After the McGill administration rejected the School of Social Work’s decision to hold distance learning courses independently until at least February 25, the Social Work Students’ Association (SWSA) held a meeting General (AG) on January 17 to discuss the possibility of a strike. The strike motion was successfully passed, with 70 votes for, three against and two abstentions. The SWSA had previously detailed its concerns in an open letter to McGill administration ahead of the AGM and the vote.
The strike is expected to last until February 25, when another GA will be called to vote on whether or not to continue March 4. Students will strike in-person School of Social Work classes for the duration of the strike. However, they will continue to take on-the-job training and are encouraged to take these courses delivered online. The SWSA will end the strike if McGill grants the School of Social Work complete independence in choosing how and when its students return to in-person learning.
AG students, such as Jo Roy, U3 Social Work, felt the SWSA’s decision to strike was in line with social work ethics.
“[Social work] really is a helping and caring profession and the ethos of it is very much in tandem with what we just did,” Roy said in an interview with The McGill Tribune.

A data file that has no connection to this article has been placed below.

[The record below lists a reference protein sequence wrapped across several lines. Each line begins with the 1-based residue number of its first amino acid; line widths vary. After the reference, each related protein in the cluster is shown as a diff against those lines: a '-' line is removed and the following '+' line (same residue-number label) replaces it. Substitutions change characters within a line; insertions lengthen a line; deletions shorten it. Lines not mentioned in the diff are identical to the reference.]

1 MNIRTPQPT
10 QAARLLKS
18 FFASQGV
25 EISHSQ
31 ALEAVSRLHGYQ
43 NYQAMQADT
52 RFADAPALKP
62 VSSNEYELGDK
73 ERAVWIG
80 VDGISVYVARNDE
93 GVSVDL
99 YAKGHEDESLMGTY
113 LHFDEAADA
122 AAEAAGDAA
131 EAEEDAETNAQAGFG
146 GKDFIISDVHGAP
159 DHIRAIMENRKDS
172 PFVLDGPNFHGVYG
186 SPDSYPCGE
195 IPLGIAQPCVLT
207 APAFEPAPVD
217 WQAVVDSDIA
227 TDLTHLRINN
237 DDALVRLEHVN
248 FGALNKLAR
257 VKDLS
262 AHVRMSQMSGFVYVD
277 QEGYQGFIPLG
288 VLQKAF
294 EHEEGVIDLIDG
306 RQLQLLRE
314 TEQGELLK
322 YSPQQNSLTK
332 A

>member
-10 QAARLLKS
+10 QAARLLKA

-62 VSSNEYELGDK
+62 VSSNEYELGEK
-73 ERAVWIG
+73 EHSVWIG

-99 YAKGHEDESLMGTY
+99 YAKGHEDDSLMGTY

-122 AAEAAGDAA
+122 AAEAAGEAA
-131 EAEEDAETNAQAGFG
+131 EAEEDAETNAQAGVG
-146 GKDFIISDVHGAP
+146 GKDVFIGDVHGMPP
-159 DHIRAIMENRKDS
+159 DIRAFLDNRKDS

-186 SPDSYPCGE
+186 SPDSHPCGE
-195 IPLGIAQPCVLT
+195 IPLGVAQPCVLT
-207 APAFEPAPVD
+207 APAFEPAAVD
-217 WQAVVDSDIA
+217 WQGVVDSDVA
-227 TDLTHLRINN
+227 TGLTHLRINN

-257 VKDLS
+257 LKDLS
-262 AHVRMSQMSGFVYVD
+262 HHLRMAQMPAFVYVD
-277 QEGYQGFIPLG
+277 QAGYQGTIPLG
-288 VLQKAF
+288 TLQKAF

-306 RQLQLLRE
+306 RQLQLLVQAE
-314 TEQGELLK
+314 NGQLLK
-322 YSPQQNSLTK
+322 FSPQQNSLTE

Codey Martin, U3 Social Work, echoed Roy’s sentiments, noting that approving the strike motion was an effort to apply social work principles in real life.
“These are the fundamental basics of the social work program that we are currently learning, […] to put into practice all the course content learned in the three-year degree,” said Martin. “It comes down to supporting each other.”
Alyssa Salaciak, U2 Social Work and Internal Affairs Coordinator at SWSA, was the GA Chair. With the strike underway, Salaciak is responsible for supporting social work students by hosting Zoom meetings for students to voice concerns or offer advice to one another.
“Now that we have agreed to strike, what does that mean for [SWSA]?” said Salaciak. “[It means] support students the way they do because it’s pretty scary […] We’re here for you. We are there for each other.
Hannah Kirk, U3 Social Work, has an internship with seniors and seniors living in Kahnawake, Mohawk territory located on the south shore of the St. Lawrence River. Like other social work students, Kirk worries about the risk of contracting COVID-19 in in-person classes and spreading it to Indigenous communities she interacts with.
“The implications for me, as a white person, of going to a class of 40, getting COVID-19, going to the reserve and spreading it are really heavy, and McGill is responsible for that,” said Kirk. “When it comes to making decisions that protect the Indigenous community […] they don’t care.
The SWSA is not the only student body at McGill promoting school-specific autonomy when it comes to remote learning. The Education Graduate Student Association (EGSS) announced a strike vote on January 19. The Law Students Association will hold a special general meeting on January 28 to discuss student concerns and the possibility of a strike.
According to Martin, the strike motion is just the start of a bigger movement for the SWSA.
“I think it’s going to build momentum and people are really going to start voicing their concern and speaking out for a better understanding of the situation that McGill and other institutions are putting people in,” Martin said. “As much as I want to be in person, I would love to be in person, but unfortunately in the last 21 months without contracting a virus, I kind of want that to continue.”